One category that is not listed above--mainly because it is too long--but should be there is: "Serves as an integral part of a total computer architecture." The Ubiquitous ID has not been developed just to track inventory and/or business transactions so as to enable electronic commerce. If that were the case, it might be possible to replace it with the Auto-ID. Rather, it also has to provide identification capabilities for all objects inside computerized living and work spaces based on the TRON Architecture. Called "intelligent objects," these have been under development in the TRON Project since the mid 1980s--long before the expression "ubiquitous computing" was coined by an American researcher--and they are the progenitors of MIT's "Things That Think" and Microsoft Corp.'s "Smart Objects" that are currently the hot topic of conversation in the U.S. The YRP Ubiquitous Networking Laboratory has already developed a Ubiquitous Communicator for communicating with these intelligent objects, and Prof. Sakamura demonstrated at TRON SHOW 2003 how this device could be used to help the disabled. Using the Ubiquitous ID chips embedded inside soft drink containers, he identified the items with voice, image, and text data. Needless to say, this type of functionality will also be used to help foreigners living in Japan.

However, when it comes to the Auto-ID, there are more than network-related technical objections on the Japanese side. Who buys what from whom and when are "confidential data" in many supply chains. Accordingly, if these data are put into a universal electronic identification code and sent across the Internet, which is under around the clock surveillance by the U.S. government's ECHELON monitoring system, they could easily be intercepted. While people at the Auto-ID Center might scoff at this idea, it is well known that the U.S. government has already used this system to the advantage of American companies [3]. And even if the U.S. government promised it wouldn't intercept Auto-ID-based data, that doesn't mean there wouldn't be other organizations and/or individuals willing to try to intercept such data. Because of the sensitive nature of the information included in the identification data, this writer wouldn't be surprised if other identification systems in addition to the Auto-ID and the Ubiquitous ID came into existence, particularly a uniquely European one. Although these advanced product identification schemes have the potential to greatly improve the efficiency of supply chains, they could easily become a Trojan Horse. Security will be paramount in using them, both for businesses and their customers.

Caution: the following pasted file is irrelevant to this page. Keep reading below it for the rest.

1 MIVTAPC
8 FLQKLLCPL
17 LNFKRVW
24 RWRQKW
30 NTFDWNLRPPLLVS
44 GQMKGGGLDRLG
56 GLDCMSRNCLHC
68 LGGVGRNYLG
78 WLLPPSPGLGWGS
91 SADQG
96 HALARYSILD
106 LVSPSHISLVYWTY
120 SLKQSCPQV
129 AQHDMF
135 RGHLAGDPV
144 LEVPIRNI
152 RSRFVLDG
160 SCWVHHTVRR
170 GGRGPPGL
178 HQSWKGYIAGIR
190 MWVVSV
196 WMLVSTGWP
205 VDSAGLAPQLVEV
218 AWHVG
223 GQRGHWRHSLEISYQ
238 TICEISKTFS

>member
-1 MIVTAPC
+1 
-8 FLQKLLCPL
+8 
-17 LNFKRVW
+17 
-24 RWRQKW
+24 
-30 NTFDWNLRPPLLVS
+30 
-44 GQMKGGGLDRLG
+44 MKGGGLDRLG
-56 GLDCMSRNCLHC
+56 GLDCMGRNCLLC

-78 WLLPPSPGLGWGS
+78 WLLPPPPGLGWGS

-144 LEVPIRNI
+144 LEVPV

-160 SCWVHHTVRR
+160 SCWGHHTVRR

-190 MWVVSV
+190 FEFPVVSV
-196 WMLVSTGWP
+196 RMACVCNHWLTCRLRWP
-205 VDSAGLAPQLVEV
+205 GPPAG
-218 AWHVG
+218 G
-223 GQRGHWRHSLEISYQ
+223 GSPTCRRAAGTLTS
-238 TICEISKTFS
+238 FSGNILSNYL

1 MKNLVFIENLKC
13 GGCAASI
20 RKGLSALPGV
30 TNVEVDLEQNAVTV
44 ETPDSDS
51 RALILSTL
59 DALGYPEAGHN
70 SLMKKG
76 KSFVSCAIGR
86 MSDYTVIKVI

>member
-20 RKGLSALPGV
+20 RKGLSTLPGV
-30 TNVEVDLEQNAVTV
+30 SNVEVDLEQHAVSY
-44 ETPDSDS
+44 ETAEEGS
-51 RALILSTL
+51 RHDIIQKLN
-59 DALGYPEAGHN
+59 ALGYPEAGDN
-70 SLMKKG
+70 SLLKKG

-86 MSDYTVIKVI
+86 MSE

[1] The Auto-ID Center does have a presence in Japan, which is centered on a recently established research center at Keio University, Prof. Ken Sakamura's alma mater. The Japan research director is Prof. Jun Murai.

[2] The Auto-ID scheme seems to involve creating a completely new product code system that ignores previous product codes, such as bar codes, while the Ubiquitous ID scheme is a "meta code" that can include past codes plus new codes. This same dichotomy exists between Unicode and TRON Code, a result of the fact that the TRON Project stresses macro design.

[3] The U.S. government officially refuses to acknowledge the existence of ECHELON, although it is widely documented on the Web. This denial, ironically, is undercut by the fact that the U.S. government has publicly announced that it will create a similar system for data surveillance inside its own borders called Total Information Awareness, which will be run by the Information Awareness Office.